The Pre application discussion
The Government encourages local councils and developers to have informal discussions about a future development before the planning application is made. In theory this is to allow changes to be made at an early stage before too much time and money has been spent on one version of a project.
These meetings are often viewed with suspicion but it is important to remember that planners cannot give an indication to the developer as to whether or not their proposal would be acceptable or not at this stage. It is often difficult to find out whether these meetings have taken place. But if you know a site is up for grabs and you think the planning department is just not telling you, one way to find out if discussions have taken place is to make a Freedom of Information request.
New guidance promotes pre-application discussions more strongly but also says that other parties should be involved and that the Statement of Community Involvement should apply. Pre-application consultation is required for onshore wind in England, as is usually part of a standard process for larger developments.
You are entitled to ask the district council
If you suspect that discussion is being held on a proposal for development that hasn’t yet been published as a planning application, you are perfectly entitled to ask the district council, as the planning authority, what it knows about it.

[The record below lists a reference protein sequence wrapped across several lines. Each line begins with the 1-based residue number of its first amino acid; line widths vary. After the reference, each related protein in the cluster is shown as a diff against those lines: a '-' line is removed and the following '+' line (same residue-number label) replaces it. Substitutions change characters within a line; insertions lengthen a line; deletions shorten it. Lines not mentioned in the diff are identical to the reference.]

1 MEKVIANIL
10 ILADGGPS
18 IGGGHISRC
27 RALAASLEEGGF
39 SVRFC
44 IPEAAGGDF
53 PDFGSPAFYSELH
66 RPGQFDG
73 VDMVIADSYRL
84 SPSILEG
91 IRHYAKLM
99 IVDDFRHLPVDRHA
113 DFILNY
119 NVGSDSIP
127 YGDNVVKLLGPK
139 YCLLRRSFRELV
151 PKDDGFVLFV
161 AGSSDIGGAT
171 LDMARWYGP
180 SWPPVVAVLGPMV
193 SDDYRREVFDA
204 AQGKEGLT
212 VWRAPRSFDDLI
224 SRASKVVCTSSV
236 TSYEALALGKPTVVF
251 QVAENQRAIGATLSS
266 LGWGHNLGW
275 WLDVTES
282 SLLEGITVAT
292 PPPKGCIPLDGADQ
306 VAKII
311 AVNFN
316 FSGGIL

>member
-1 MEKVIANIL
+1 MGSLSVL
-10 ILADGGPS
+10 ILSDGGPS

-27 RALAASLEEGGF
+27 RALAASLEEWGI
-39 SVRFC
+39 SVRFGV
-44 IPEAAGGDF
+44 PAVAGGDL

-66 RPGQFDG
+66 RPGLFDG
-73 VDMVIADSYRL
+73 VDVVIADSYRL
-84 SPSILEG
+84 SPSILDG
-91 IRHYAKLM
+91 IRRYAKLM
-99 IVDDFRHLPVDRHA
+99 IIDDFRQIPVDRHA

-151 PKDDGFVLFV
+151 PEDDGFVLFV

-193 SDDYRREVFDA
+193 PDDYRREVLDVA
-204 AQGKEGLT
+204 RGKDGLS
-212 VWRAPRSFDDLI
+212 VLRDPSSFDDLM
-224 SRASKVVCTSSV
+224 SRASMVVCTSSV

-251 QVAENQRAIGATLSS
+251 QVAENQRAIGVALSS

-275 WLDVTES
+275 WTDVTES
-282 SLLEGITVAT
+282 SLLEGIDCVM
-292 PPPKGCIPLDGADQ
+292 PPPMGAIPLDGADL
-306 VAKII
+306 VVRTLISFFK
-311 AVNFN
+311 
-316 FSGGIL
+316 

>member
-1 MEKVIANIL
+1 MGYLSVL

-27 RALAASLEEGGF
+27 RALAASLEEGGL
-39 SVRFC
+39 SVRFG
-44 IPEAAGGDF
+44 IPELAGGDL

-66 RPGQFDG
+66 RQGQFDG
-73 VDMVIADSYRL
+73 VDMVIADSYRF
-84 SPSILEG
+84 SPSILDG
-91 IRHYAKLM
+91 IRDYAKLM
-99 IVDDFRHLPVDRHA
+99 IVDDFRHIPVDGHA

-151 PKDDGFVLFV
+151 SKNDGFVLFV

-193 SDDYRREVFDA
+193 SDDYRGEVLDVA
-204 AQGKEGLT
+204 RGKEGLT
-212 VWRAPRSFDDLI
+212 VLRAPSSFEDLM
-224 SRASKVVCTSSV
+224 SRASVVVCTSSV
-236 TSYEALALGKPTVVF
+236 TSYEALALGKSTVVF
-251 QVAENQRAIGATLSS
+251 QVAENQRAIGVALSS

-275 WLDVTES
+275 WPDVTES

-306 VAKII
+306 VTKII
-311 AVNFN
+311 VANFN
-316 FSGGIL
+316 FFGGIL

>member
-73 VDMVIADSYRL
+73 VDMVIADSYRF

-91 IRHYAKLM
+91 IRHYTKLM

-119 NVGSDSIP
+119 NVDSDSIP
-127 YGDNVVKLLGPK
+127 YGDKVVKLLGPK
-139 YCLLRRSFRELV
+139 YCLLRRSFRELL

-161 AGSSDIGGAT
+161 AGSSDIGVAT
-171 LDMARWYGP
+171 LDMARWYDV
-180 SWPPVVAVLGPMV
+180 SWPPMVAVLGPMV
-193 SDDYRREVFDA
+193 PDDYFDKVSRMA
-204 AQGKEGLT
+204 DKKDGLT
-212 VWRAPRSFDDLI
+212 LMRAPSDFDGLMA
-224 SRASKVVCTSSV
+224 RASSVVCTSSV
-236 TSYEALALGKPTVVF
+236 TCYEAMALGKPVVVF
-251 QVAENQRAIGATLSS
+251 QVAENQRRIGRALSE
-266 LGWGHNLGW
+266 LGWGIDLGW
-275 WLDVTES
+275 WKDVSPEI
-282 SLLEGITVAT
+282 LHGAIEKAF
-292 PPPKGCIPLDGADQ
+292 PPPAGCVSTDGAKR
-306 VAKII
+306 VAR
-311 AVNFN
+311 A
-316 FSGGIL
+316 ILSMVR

The Environmental Information Regulations of 2004 require public bodies, if asked, to release to the requester, within 20 working days, any information they have on proposals for the land. There are certain defined circumstances in which they can withhold it but they wouldn’t often apply in the cases in which the ordinary resident would be interested.
The rules cover pre-application discussions and any other less formal enquiries. Your request needn’t be in writing, it can be oral, for instance, by asking a councillor, in or out of a meeting, and the rules would equally apply to a town or parish council as well as to a district council. Any blanket response such as ‘Pre-Application discussions are confidential’ is misconceived and should be challenged.
Your enquiry can be submitted online through the council’s Freedom of Information portal, citing the Environmental Information Regulations. Requests are perhaps best framed in relation to an area or place and a time period, without any reference to the parties you think might be involved. For instance “Could I please be informed of any proposal of which the council has become aware in the last year, in the form of a pre-application request or otherwise, for development in the field of which the centre is at SX66805021? Please include the record of any advice the council may have given.”
Make sure your request is acknowledged, and follow it up if you haven’t had a reply within 20 working days.
If you’re not feeling confident about asking for information please read this decision by the Information Commissioner here
South Hams District Council
Email to planning: firstname.lastname@example.org
CONTACT SOUTH HAMS DISTRICT COUNCIL
FIND YOUR PARISH COUNCIL CLERK
FIND YOUR SOUTH HAMS DISTRICT COUNCILLOR – BY WARD
FIND YOUR SOUTH HAMS DISTRICT COUNCILLOR – ALPHABETICALLY
Devon County Council
DEVON COUNTY COUNCIL – PLANNING
Email to planning: email@example.com
YOUR COUNCILLORS ALPHABETICALLY
Gov UK – Determining a planning application
Friends of the Earth Guides:
The English Planning System overview
Planning Applications: a campaigner’s guide
Local Plans: a campaigner’s guide
Environmental Impact Assessment: Campaigner’s Guide